For kids: Maira Kalman's 'Thomas Jefferson' and more
Maira Kalman's whimsical picture-book style, with its humorous asides and details chosen seemingly at random, may not seem suited to such an earnest subject as presidential biography. "Thomas Jefferson: Life, Liberty and the Pursuit of Everything" (Nancy Paulsen Books/ Penguin, $17.99, ages 5-8) reminds us how often we confuse earnestness with seriousness, especially in children's books. (This is, in fact, Kalman's second presidential biography, after "Looking at Lincoln" in 2012.)
Kalman arranges this book as a virtual visit to Jefferson's home, Monticello, now a museum. Her tendency to digress is on full display: Noting the third president's collection of American Indian artifacts, she comments that one tribal shield "could give you nightmares. (Ugh. Nightmares. Why do we have them?)" But so is her ability to let the mind soar with the possibilities of an idea: Her observation about Jefferson's design for his bed, built to be accessed from two different rooms, paints a vivid picture of his energetic nature. She doesn't shy away from the contradictions about the third president: "The man who said of slavery, 'this abomination must end,' was the owner of about 150 slaves." She opens his farm book with "a list of his slaves and the supplies they were given. Our hearts are broken." Her conclusion: "If you want to understand this country and its people and what it means to be optimistic and complex and tragic and wrong and courageous, you need to go to Monticello."
Julia Donaldson and Axel Scheffler's picture-book collaborations ("Room on the Broom," "The Gruffalo") are always beloved, the irrepressible rhymes inseparable from the bounce-off-the-page illustrations. This time their antics take on an epic quality. In "Superworm" (Arthur A. Levine Books/Scholastic, $16.99, ages 4-8), a hero of almost Beowulfian proportions is confronted with a villain of comparable stature, Wizard Lizard. Lizard's minion is a black crow; the villagers under Superworm's protection are the gentler insects and smaller creatures. A great battle ensues. Will balance be restored to the world? Of course it will!
In "Paul Meets Bernadette" by Rosy Lamb (Candlewick Press, $14, ages 3-7), Paul the goldfish swims round and round, enclosed in his tiny glass bowl. One day, he's joined by another goldfish ("Bernadette dropped in" -- the very words make a little splash). Bernadette doesn't just swim round; she looks out at the world beyond the glass walls. Here the illustrations open up to show what the fish see. Wide-eyed Paul is Bernadette's willing pupil, as she points out things he has never noticed: for example, the curve of a banana ("a boat!" she explains, knowledgeably). The teapot with its curved spout is "an elephant," she says, warning: "But you must not disturb her when she is feeding her babies" (pouring tea into matching teacups). How happy Paul is; one of the joys of companionship is that it opens new worlds.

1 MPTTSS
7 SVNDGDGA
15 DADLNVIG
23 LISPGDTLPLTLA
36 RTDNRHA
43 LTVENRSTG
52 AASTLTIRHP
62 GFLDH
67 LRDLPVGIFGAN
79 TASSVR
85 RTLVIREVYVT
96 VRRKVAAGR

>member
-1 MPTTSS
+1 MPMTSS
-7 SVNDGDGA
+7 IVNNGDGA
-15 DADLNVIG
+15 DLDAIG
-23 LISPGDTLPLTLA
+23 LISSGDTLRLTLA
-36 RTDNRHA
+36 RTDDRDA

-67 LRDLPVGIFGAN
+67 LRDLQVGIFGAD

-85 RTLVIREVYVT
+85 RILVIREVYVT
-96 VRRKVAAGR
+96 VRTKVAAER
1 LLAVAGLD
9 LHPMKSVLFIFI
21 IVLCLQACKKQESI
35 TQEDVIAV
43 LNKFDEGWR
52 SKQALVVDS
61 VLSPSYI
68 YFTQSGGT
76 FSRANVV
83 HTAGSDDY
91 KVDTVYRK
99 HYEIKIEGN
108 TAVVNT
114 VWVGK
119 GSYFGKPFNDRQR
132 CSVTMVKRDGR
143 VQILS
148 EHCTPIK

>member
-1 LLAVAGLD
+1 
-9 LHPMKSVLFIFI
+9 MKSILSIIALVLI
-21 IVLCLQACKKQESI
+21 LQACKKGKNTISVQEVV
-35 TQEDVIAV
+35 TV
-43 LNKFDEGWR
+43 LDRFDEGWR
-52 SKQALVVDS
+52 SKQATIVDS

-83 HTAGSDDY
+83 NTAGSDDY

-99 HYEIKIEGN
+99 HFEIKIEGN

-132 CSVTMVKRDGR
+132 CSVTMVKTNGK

In Laurie Halse Anderson's novel, "The Impossible Knife of Memory" (Viking, $18.99, ages 12 and up), a girl and her father move back to his hometown for her senior year of high school. Hayley has learned to cope with her single father's combat flashbacks and his post-traumatic stress disorder after multiple tours of duty. She is accustomed to watching him carefully for signs of a bad period coming. On her return home from school one afternoon, "Dad's pickup was parked in the driveway. I put my hand on the hood: stone cold. I checked the odometer: no extra miles since I left that morning. He hadn't gone to work again." Is he just having a drink, or drinking? Is he using again? Hayley has learned to keep people at a distance, either to protect them from Andy's fits of rage or to protect him from being discovered in a bad state. But settling in her grandmother's house allows the world dangerously close. There are adults at her high school who knew the old Andy and take an interest. Then there is a boy who doesn't seem to take her "no" for an answer.
Not many young-adult novels are published in translation, but Wolfgang Herrndorf's "Why We Took the Car," translated by Tim Mohr (Scholastic, $17.99, ages 14 and up) makes the jump easily from German to English, largely because of the wonderful Russian immigrant teenager (Tschick, a shortening of a universally unpronounceable last name) whose nutty, soulful energy intrudes on our hero's humdrum suburban existence. What nerd doesn't need a serious jolt to shake him off his path to inevitable social disaster? A road trip never fails to deliver the unexpected, or to reorder one's priorities.